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Strategies to augment adherence in the management of sleep-disordered breathing.

  • Author(s): Sunwoo, Bernie Y
  • Light, Matthew
  • Malhotra, Atul
  • et al.
Abstract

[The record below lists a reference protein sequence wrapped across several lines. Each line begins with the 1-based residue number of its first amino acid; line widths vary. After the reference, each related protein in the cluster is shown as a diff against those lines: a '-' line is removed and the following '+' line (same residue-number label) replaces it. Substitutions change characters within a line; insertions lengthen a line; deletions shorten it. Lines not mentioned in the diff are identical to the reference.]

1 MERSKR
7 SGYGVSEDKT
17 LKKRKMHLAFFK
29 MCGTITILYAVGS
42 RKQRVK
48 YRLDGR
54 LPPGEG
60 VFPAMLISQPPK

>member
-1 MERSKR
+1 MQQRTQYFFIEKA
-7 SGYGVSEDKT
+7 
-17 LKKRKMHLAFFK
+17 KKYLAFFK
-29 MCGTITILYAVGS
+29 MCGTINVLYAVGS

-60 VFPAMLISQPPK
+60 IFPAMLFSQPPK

Continuous positive airway pressure (CPAP) is highly effective in treating sleep-disordered breathing (SDB). However, unlike surgical interventions, this treatment modality relies heavily on patient acceptance and adherence. The current definition of adherence is largely arbitrary and is mainly used by third-party payers to determine CPAP reimbursement but CPAP adherence remains sub-optimal. Strategies to augment adherence, especially early in the course of a CPAP trial, are needed in the management of SDB. An understanding of the basis for observed differences in CPAP and oral appliance (OA) use is necessary in developing these strategies, but to date no single factor has been consistently identified. Consequently, a multidimensional approach using educational, behavioural, technological and potentially pharmacological strategies to target (i) disease characteristics, (ii) patient characteristics including psychosocial factors, (iii) treatment protocols and (iv) technological devices and side effects that may influence adherence, is likely required to augment the complex behaviour of CPAP and OA use. In the near future, we envision a personalized medicine approach to determine the risk of non-adherence and set individualized adherence goals aimed at treating specific symptoms (e.g. excessive daytime sleepiness) and reducing the risk of patient-specific SDB consequences (e.g. atherosclerosis). Resources for interventions to improve adherence such as educational programmes and telemedicine encounters could then be more efficiently allocated.

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